FDA Approves Adlyxin For Type 2 Treatment

In a recent press announcement, the U.S. Food and Drug Administration (FDA) officially declared that Adlyxin (lixisenatide) has been approved to treat people with type 2 diabetes.

The announcement is part of the FDA's efforts “to support the development of new drug therapies for diabetes management,” according to deputy director Mary Thanh Hai Parks, M.D. The administration is optimistic that this new drug will be influential in treating the over 29 million people affected by type 2 diabetes in the United States

About Adlyxin

Adlyxin is a glucagon-like peptide-1 (GLP-1) receptor agonist – in other words, a hormone that controls blood sugar. Patients will take the drug through a daily injection, which will be available in disposable pens of either 10 or 20 micrograms.

Some Tips For Safety

The FDA explained that the drug had been evaluated for safety and efficacy via two separate studies involving 5,400 and 6,000 type 2 diabetics, respectively. Through these studies, they found that the most common side effects were “nausea, vomiting, headache, diarrhea, and dizziness.” Those who took Adlyxin along with other antidiabetic medications were also subject to hypoglycemia, and some patients did experience “allergic-like reactions.”

The FDA also encouraged people not to take Adlyxin if they were experiencing increased ketones in their blood or urine. They also require follow-up studies before they will determine whether or not Adlyxin is safe for pediatric patients.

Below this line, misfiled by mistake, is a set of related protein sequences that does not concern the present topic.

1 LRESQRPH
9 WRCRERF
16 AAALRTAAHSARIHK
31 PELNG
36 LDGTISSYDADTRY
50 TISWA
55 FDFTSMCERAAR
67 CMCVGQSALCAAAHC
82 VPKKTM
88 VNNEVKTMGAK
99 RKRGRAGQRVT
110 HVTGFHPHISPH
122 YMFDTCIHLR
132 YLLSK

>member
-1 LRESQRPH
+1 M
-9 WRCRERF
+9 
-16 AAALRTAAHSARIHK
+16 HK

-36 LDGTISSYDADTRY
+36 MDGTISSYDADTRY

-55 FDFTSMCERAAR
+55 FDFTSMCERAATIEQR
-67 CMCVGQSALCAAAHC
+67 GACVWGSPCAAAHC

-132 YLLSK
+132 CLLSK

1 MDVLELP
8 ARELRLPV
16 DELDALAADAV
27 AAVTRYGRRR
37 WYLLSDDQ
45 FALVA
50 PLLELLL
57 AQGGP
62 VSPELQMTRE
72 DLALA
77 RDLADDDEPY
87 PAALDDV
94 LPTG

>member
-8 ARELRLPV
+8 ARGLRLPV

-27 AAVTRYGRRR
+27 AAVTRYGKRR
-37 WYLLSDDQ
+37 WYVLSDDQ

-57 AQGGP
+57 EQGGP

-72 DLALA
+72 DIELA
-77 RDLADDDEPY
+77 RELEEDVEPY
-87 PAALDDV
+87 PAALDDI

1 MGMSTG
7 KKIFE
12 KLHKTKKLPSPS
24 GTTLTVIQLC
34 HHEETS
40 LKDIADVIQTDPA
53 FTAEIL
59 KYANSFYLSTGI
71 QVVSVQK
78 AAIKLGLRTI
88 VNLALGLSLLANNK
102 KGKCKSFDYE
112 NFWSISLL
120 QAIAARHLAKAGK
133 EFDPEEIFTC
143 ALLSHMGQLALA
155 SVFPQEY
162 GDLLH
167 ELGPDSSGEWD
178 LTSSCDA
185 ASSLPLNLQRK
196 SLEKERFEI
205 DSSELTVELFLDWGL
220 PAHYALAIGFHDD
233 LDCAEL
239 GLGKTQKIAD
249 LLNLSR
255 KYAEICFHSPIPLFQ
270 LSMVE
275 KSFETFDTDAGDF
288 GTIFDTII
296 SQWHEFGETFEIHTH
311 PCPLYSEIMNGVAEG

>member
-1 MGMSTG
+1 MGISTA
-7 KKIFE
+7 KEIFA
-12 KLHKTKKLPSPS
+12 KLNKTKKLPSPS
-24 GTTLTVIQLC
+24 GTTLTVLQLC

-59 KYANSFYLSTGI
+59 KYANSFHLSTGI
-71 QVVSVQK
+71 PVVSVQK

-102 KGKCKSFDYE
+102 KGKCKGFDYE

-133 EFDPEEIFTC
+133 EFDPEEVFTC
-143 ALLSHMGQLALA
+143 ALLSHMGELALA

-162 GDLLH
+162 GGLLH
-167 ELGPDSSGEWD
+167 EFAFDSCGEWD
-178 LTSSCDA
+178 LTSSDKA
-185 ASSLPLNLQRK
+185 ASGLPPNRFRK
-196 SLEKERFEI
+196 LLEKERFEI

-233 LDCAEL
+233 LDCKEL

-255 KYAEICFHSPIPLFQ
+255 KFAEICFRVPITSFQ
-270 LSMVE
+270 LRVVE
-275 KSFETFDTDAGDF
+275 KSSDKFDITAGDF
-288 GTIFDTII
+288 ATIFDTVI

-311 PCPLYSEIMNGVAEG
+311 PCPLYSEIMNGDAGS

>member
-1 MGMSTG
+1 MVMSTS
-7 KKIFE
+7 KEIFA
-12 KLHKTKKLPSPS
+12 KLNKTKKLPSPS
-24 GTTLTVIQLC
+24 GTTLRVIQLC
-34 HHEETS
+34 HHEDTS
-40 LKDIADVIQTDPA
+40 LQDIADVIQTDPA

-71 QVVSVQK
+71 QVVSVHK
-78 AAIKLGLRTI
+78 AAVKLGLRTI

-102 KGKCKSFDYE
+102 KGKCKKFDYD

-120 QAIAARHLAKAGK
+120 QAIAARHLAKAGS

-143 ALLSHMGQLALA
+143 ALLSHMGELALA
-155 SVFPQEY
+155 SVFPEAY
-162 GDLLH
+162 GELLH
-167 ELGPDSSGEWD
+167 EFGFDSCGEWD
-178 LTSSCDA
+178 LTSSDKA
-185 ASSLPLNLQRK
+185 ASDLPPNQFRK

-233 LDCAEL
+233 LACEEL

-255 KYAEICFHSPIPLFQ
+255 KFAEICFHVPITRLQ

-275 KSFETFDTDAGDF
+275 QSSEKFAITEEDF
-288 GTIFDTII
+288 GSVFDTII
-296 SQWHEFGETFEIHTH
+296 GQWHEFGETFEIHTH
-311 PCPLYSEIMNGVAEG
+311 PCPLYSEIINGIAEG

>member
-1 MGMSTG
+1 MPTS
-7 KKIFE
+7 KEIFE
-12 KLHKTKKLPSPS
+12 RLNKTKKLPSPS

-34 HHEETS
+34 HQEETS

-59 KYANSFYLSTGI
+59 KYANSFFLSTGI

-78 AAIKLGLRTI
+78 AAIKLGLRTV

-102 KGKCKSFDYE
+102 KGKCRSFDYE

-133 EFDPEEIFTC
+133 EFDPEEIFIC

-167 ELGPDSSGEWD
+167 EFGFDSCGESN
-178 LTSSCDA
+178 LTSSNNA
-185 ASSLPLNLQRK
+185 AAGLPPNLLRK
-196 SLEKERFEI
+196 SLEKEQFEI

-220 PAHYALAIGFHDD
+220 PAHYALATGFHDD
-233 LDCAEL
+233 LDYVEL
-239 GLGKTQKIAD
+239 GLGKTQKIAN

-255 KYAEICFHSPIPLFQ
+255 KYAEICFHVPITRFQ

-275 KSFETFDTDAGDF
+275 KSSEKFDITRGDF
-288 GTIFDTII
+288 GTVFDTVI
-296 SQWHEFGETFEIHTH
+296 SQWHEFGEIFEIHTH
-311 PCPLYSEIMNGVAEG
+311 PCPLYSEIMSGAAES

Adlyxin's developer, French pharmaceutical company Sanofi, were understandably grateful to get the approval. “The approval of Adlyxin reaffirms our continued commitment to addressing the challenges faced by people living with diabetes when trying to reach and maintain their individual blood glucose (HbA1c) targets,” Executive Vice President and Head of Sanofi's Global Diabetes & Cardiovascular Business Unit, Peter Guenter, said in a press release. “We are pleased with this approval, as it offers us the opportunity to continue helping patients treated with basal insulin who remain uncontrolled.”

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